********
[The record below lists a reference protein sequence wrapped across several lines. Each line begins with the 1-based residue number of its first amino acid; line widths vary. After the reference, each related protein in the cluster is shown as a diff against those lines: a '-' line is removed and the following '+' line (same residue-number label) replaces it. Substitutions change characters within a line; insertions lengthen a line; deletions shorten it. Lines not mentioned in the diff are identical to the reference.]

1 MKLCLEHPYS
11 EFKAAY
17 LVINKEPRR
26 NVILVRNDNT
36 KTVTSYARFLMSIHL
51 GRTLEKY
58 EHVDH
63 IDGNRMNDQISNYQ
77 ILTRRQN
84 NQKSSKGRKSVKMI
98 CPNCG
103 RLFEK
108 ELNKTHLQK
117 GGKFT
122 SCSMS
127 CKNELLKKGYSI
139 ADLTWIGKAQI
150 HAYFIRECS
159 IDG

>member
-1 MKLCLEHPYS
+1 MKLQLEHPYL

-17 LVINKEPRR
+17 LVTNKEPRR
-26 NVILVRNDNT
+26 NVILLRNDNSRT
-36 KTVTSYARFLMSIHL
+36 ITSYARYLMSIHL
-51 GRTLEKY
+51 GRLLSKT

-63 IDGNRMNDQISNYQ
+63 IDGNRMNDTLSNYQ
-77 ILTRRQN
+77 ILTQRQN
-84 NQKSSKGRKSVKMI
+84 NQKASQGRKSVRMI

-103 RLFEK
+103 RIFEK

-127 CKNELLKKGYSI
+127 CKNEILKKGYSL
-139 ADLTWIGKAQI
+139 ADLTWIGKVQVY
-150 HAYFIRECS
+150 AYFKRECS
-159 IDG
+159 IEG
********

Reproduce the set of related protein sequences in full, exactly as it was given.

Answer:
[The record below lists a reference protein sequence wrapped across several lines. Each line begins with the 1-based residue number of its first amino acid; line widths vary. After the reference, each related protein in the cluster is shown as a diff against those lines: a '-' line is removed and the following '+' line (same residue-number label) replaces it. Substitutions change characters within a line; insertions lengthen a line; deletions shorten it. Lines not mentioned in the diff are identical to the reference.]

1 MKLCLEHPYS
11 EFKAAY
17 LVINKEPRR
26 NVILVRNDNT
36 KTVTSYARFLMSIHL
51 GRTLEKY
58 EHVDH
63 IDGNRMNDQISNYQ
77 ILTRRQN
84 NQKSSKGRKSVKMI
98 CPNCG
103 RLFEK
108 ELNKTHLQK
117 GGKFT
122 SCSMS
127 CKNELLKKGYSI
139 ADLTWIGKAQI
150 HAYFIRECS
159 IDG

>member
-1 MKLCLEHPYS
+1 MKLQLEHPYL

-17 LVINKEPRR
+17 LVTNKEPRR
-26 NVILVRNDNT
+26 NVILLRNDNSRT
-36 KTVTSYARFLMSIHL
+36 ITSYARYLMSIHL
-51 GRTLEKY
+51 GRLLSKT

-63 IDGNRMNDQISNYQ
+63 IDGNRMNDTLSNYQ
-77 ILTRRQN
+77 ILTQRQN
-84 NQKSSKGRKSVKMI
+84 NQKASQGRKSVRMI

-103 RLFEK
+103 RIFEK

-127 CKNELLKKGYSI
+127 CKNEILKKGYSL
-139 ADLTWIGKAQI
+139 ADLTWIGKVQVY
-150 HAYFIRECS
+150 AYFKRECS
-159 IDG
+159 IEG